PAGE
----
Intercepting JavaScript methods, Ruby-style

Ruby’s open classes and modules, along with alias_method, make it really easy to add functionality to existing methods. Take this example from my plugin AttrLocked:

class ActionView::Helpers::InstanceTag
  def tag_with_attribute_locking(name, options = nil)
    options = (options || {}).update("disabled" => attribute_locked?)
    tag_without_attribute_locking(name, options)
  end
  alias_method(:tag_without_attribute_locking, :tag)
  alias_method(:tag, :tag_with_attribute_locking)
end

All that does is intercept any calls to InstanceTag#tag and add on an option to disable the form field if required. The original tag method is copied to tag_without_attribute_locking, then tag is re-aliased to call your interception.

(If you are using Rails 1.2 or later, you can use alias_method_chain(:tag, :attribute_locking) in place of the two alias_method calls. I use alias_method in my plugins for backwards compatibility.)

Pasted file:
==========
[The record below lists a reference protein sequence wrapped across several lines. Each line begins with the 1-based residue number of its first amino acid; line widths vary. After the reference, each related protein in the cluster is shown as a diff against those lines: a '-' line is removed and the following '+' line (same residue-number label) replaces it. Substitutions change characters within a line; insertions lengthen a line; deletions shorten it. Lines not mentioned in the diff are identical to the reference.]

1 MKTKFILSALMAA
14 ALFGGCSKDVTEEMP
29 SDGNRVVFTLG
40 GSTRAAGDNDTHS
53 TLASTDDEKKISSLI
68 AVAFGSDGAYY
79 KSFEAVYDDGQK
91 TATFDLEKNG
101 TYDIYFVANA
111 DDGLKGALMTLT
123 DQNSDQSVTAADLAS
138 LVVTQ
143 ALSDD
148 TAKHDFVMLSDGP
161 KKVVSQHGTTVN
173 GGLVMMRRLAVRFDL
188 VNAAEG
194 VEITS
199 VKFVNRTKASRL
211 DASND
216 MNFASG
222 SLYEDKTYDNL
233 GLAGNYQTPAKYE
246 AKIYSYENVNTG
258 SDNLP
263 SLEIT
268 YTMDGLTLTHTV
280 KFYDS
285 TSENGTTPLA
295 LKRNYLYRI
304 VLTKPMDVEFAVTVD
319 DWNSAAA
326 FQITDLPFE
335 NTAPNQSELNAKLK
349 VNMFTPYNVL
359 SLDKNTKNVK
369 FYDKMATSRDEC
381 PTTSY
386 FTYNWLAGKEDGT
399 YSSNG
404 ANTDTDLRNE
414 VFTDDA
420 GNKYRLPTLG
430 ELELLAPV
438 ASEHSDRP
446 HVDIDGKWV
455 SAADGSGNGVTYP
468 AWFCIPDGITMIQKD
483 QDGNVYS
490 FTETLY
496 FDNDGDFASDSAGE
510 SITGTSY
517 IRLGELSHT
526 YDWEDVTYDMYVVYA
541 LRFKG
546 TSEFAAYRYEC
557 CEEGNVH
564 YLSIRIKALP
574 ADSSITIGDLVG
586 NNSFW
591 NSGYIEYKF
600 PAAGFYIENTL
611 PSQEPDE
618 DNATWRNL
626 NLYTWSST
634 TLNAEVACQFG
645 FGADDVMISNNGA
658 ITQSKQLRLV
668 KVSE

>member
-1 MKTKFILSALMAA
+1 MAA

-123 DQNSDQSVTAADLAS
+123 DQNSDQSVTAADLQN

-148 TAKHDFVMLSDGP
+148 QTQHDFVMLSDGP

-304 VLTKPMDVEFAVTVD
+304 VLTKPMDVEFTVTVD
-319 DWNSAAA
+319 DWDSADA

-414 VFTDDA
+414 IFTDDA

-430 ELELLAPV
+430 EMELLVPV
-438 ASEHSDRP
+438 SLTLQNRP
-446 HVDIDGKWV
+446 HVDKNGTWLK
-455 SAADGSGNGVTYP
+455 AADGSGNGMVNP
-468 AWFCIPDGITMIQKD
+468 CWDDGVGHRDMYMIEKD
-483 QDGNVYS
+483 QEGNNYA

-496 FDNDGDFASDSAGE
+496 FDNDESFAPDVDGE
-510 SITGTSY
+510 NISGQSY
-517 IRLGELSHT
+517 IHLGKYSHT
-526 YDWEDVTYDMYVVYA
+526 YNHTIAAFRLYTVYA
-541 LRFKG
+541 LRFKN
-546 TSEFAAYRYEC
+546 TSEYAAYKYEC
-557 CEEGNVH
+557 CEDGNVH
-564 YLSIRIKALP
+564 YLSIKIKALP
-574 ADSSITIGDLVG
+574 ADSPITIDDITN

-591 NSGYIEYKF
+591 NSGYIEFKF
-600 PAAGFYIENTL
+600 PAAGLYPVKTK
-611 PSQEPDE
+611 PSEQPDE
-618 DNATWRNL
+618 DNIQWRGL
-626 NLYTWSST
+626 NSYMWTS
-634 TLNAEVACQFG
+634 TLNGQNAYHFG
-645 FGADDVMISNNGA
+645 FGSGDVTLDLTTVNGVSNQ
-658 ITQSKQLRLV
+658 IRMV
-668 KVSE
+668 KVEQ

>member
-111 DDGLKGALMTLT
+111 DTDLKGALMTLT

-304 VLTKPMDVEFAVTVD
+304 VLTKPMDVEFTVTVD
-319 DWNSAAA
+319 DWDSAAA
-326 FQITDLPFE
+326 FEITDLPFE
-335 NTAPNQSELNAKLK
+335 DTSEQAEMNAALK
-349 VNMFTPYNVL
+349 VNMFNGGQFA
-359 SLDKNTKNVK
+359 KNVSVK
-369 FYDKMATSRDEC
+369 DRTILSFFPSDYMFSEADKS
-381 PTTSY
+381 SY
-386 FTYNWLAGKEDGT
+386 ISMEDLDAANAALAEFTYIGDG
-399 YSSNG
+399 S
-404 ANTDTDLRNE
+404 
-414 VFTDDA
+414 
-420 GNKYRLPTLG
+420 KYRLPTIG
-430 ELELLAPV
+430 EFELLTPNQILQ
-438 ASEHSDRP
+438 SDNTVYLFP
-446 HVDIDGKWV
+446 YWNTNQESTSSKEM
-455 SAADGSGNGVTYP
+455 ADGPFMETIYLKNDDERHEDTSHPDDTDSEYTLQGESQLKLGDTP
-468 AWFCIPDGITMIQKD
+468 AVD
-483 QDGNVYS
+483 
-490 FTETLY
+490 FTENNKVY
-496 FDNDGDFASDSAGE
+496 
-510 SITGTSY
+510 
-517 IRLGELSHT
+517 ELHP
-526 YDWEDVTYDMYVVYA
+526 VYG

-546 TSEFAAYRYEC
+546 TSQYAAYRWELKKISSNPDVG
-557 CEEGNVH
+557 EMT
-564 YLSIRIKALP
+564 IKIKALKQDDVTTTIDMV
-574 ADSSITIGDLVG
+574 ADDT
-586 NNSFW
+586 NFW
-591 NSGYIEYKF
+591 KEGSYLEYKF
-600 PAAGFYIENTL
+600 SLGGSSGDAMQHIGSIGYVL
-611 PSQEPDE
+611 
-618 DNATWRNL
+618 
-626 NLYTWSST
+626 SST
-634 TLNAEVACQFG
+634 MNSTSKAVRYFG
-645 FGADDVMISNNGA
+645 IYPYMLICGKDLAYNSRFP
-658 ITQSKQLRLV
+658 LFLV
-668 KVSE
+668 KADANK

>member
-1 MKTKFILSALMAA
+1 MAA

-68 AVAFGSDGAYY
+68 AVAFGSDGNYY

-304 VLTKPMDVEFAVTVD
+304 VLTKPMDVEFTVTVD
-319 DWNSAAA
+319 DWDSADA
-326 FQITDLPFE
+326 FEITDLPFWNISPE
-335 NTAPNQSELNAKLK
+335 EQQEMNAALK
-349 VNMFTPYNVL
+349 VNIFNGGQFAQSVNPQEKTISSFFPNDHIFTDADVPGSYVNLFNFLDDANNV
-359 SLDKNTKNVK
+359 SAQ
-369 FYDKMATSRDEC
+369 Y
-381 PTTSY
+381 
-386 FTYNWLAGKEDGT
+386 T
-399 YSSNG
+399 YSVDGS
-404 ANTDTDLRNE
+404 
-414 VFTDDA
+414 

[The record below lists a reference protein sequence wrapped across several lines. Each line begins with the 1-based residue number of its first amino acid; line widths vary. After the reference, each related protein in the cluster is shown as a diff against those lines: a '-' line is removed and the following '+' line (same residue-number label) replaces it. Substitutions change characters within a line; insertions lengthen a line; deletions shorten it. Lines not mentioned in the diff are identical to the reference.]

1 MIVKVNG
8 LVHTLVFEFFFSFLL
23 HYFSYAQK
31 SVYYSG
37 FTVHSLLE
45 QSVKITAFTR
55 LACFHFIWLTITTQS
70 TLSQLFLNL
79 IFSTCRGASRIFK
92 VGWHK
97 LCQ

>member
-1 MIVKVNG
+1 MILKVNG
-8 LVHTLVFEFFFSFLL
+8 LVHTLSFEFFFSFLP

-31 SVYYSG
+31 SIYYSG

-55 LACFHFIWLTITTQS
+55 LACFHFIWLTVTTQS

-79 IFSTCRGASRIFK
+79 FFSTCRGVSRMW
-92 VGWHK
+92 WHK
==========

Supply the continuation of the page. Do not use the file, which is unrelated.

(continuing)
JavaScript has open objects too, and it allows you to reference methods using strings, and it lets you pass functions around like regular variables. So, you could write this:

function intercept(object, method, chain, interception) {
  object[method + '_without_' + chain] = object[method];
  object[method] = interception;
}

which then lets you intercept any method on an object. Let’s say I want to log every call to Event.observe:

intercept(Event, 'observe', 'logging', function(element, ... ) {
  console.log('Event.observe: ' + element);
  Event.observe_without_logging(element, ... );
});

This works great for extending third-party libraries you’re using if you can’t/don’t want to modify their source code.

If you've enjoyed this article, you might enjoy my recently published book JavaScript Testing Recipes. It's full of simple techniques for writing modular, maintainable JavaScript apps in the browser and on the server.